Sex or sport?

LogoI’m not really a sports fan, but one thing that has caught my attention recently is the controversy over uniforms. I know that this is a much talked about topic on social media this week, but I decided to add my two cents’ worth here.

The Norwegian women’s beach handball team garnered support from scores of fans when they protested the European Handball Federation’s misogynist rules by wearing shorts instead of the required bikini bottoms during a championship game against Spain at the European Beach Handball Championships in Bulgaria last week.


The shorts that the women wore were deemed “improper” and the team was fined €1500! The second photo shows the approved uniform.


Something is very wrong with this picture! According to the International Handball Federation regulations, “The beach handball female player’s uniform consists of tops and bikini bottoms…the women’s tops (a midriff design) must be close fitting…with deep cutaway armholes on the back. Female athletes must wear bikini bottoms…with a close fit and cut on an upward angle toward the top of the leg. The side width must be a maximum of 10 centimetres.” On the other hand, the rules state that male players are to wear shorts, 10cm above the knee, that are not “too baggy”.

Maybe I’m just getting old and cranky, but I’m so tired of living in a world where there are different standards for men than for women; where women are admired first for their sex appeal and not for what they’re capable of doing.

Thankfully, I’m not the only one who feels this way. Shortly after the news broke, American singer and songwriter, Pink, took to Twitter to voice her support for the Norwegian women and promising to pay the fine on their behalf. While the European Handball Federation hasn’t backtracked and withdrawn the fine in response to the negative press, they have acknowledged the position taken by the players and announced that the fine will be donated to the Norwegian Handball Federation. They did not, however, state that fines wouldn’t be issued in the future.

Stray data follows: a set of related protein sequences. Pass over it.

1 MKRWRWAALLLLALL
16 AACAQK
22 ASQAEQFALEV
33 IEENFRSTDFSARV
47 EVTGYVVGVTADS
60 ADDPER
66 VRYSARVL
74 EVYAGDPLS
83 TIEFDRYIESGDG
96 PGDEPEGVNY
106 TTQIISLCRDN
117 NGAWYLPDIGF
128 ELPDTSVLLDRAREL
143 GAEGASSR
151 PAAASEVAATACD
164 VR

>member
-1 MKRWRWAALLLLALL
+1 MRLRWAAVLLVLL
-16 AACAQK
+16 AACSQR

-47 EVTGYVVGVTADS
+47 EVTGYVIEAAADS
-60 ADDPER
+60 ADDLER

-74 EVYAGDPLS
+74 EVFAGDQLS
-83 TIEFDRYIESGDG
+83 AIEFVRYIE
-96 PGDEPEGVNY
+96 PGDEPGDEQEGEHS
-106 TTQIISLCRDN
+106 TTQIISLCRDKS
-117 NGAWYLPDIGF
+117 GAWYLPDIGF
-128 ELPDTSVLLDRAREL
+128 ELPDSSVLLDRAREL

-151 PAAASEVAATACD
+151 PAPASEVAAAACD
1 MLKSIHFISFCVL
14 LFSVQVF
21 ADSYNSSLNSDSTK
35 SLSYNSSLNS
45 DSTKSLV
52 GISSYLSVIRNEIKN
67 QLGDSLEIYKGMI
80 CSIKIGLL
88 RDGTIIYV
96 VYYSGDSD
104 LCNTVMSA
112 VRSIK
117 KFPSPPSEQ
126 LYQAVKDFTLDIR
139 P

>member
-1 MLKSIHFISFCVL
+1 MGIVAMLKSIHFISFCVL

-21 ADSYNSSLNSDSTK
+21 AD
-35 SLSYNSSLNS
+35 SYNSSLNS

The Norwegian gals aren’t the only ones to reject the sexualization of sport. Germany’s women’s gymnastics team is wearing full-body unitards at the Tokyo Olympics instead of the high-cut leotards worn by other teams. They first donned this new look in April at the European championships in Basel, Switzerland. At that time, the German Gymnastics Federation released a statement saying, “The aim is to present themselves aesthetically without feeling uncomfortable.” Perhaps the European Handball Federation needs to listen up! Gymnastics attire with full or half sleeves and leg coverings are allowed in competition, as long as the colour matches the leotard.

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The question is whether or not other elite athletes will follow suit (pun intended)? Change will only happen if the women themselves say “no more” to sexism in sport.